Current Status: We have taken steps to bring down the temperatures in the impacted areas of the datacenter to address the cooling issues. We are now in the early stages in mitigation efforts to restore hardware for underlying resources. The next update will be provided as events warrant.
IMPACTED SERVICE(S) AND REGION(S)
Microsoft Azure subsequently updated this ticket several times, eventually listing issues with:
Datacenters are buildings full of racks of computers running full throttle and generating tremendous amounts of heat. Cooling systems are required to maintain safe temperatures within tolerance ranges of those computers. Without proper cooling, most computers have thermal overload protection and will either slow performance to reduce heat or simply shut down so as not to damage sensitive components.
With so many Azure components affected, it seemed clear that some part of the East US 2 datacenter went into a forced slowdown or shutdown, impacting a great many Azure services in the region.
At this point, with a root cause known, we very seriously considered executing a full DR failover to a different Azure region than East US 2. However, in hindsight, with “Azure Active Directory (Global)” being mentioned among the impacted services, it’s not clear whether we would have run into problems executing.
Regardless, with Azure having identified the problem and reduced temperatures in the data center, we noticed that SQL connections were having better success, and at the very least our Application Web Site for TrackAbout was largely operational.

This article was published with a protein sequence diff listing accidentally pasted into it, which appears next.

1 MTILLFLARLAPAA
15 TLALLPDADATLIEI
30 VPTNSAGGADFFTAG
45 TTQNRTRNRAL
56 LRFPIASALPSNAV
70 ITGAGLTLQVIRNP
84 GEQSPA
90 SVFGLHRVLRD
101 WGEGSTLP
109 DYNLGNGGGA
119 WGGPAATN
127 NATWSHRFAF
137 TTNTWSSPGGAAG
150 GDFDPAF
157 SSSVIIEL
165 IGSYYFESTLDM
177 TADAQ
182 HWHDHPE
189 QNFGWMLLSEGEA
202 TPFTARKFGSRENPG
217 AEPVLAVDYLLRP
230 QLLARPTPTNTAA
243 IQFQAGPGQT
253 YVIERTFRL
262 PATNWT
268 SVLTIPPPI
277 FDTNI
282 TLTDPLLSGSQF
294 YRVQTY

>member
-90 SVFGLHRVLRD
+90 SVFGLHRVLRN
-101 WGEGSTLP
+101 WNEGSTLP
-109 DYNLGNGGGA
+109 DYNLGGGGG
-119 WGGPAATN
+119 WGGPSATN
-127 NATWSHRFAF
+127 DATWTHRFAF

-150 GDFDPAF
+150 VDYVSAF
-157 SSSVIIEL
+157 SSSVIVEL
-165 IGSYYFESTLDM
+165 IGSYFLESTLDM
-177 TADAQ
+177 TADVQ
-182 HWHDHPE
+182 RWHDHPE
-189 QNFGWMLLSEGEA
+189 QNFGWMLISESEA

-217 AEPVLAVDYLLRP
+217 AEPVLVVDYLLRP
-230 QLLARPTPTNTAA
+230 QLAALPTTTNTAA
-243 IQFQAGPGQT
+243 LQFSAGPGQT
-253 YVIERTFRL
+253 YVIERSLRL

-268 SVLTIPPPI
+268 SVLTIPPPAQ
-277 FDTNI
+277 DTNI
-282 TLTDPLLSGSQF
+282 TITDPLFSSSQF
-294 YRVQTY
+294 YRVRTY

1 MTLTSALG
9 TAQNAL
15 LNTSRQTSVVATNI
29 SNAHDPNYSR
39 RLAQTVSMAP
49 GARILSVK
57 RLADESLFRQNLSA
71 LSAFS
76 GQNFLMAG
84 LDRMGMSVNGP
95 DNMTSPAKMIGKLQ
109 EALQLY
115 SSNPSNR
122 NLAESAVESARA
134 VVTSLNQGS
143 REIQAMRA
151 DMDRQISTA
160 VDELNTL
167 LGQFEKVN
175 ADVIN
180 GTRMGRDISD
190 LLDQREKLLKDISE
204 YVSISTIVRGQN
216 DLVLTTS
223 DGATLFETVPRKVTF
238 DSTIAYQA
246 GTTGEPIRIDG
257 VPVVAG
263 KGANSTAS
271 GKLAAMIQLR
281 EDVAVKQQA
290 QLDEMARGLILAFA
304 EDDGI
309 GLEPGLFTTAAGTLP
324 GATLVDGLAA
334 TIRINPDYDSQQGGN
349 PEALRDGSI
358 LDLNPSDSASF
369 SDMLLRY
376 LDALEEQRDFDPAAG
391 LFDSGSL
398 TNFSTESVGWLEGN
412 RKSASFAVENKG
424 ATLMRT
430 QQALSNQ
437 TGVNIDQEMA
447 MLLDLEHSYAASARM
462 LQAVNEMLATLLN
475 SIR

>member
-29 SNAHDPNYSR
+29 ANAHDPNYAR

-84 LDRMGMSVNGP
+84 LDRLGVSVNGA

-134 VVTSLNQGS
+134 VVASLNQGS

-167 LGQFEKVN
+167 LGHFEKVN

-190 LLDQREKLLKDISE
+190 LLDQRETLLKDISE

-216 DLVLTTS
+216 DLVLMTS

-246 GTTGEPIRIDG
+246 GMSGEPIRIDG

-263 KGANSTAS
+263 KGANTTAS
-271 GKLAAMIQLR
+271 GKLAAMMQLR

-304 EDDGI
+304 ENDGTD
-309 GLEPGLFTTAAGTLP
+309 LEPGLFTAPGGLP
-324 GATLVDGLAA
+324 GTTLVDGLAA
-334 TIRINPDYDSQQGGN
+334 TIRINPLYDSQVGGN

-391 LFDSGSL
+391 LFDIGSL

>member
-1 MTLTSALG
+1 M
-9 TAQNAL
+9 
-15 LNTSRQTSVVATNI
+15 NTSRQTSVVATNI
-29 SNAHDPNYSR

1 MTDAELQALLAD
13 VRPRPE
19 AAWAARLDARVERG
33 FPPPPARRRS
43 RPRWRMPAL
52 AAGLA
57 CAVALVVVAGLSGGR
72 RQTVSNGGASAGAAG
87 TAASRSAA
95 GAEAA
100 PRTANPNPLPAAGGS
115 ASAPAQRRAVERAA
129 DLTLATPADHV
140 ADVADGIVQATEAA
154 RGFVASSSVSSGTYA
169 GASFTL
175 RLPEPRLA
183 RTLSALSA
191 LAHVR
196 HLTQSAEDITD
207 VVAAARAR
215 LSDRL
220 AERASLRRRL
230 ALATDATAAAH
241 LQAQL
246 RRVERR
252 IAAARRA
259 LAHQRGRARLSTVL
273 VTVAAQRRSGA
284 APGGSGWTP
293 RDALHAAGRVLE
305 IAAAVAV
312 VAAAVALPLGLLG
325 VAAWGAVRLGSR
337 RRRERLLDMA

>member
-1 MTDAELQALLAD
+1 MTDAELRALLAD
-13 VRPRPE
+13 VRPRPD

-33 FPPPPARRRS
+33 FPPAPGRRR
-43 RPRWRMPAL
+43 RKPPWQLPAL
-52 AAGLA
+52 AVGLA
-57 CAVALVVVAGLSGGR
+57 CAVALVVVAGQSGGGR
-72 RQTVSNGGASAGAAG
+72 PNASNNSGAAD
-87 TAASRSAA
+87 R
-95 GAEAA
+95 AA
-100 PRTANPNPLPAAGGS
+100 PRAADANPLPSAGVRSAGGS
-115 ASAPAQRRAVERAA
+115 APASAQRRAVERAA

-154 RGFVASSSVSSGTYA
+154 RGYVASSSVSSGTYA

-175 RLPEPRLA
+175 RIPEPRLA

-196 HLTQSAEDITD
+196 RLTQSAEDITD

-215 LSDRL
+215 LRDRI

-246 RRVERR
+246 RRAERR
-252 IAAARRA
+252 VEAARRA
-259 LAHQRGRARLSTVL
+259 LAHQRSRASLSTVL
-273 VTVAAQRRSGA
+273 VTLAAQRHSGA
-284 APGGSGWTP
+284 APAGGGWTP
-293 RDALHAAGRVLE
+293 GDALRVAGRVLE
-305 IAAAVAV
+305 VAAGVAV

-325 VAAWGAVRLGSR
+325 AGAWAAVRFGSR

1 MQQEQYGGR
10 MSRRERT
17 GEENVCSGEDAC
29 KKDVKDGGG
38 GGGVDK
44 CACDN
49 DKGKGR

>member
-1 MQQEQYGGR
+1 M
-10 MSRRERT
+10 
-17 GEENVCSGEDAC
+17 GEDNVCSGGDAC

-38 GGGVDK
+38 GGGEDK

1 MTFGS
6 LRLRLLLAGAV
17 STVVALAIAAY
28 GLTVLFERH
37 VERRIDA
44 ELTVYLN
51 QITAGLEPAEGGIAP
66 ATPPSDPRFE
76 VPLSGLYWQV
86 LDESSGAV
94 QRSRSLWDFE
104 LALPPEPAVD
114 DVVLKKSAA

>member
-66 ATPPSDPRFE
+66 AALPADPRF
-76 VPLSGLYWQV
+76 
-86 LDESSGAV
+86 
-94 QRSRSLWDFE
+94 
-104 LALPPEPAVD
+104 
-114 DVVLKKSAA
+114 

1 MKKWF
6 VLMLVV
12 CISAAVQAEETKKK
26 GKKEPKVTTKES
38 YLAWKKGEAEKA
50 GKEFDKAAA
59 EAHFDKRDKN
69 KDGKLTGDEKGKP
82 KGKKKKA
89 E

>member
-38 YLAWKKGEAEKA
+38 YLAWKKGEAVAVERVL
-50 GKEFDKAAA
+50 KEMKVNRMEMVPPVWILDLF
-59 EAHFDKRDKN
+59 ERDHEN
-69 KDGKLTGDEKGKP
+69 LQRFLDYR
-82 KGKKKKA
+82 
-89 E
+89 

Connections to Azure Service Bus continued to be impacted. The result of this was that any process that required the Service Bus would fail. We included the list of impacted services in an update to our customers on our own status page.
Although Azure was announcing many different service failures, the only ones that seemed to be impacting TrackAbout were SQL connections and Azure Service Bus. With SQL on the mend and our application site largely functional, we focused on Service Bus.
We set about testing the viability of failing just our Azure Service Bus instance over to the Central US region. We proved this was workable by executing the DR (disater recovery) failover against our customer-facing Client Test environment. We then executed the failover for Production.
At 4:54 EDT, we succeeded in failing over our Production instance of Azure Service Bus to the Central US region. All TrackAbout systems at that point were fully operational.
Azure announced a resolution of their own issues around 10:30 AM.
We’ve had a few days to think about what, if anything, we may have done differently to restore TrackAbout services more quickly, and what changes we might consider making because of the experience.
A couple potential architecture improvements have jumped out.
We can increase the service class of our Azure Service Bus to a Premium tier at increased cost for added high availability within the single region. We can’t know whether this would have saved us trouble during this outage, but it increases our odds. We may also investigate cross-region geo-redundancy options for Azure Service Bus, but it’s yet not clear that’s necessary. It’s very fast to create an entirely new Service Bus in another Azure Region, although it does require modifying configuration files and restarting services to adopt it into use, which causes a brief service disruption.
We will investigate adopting a feature of Azure SQL called “failover groups” which simplify the act of failing over large groups of Azure SQL databases. This may accelerate our ability to conduct a geo failover without requiring configuration changes within our web and app servers.
Aside from spending more to improve our High Availability posture, we can take further steps to make our Test environment more like Production, at some increased cost, so that we can practice more DR exercises than we can currently.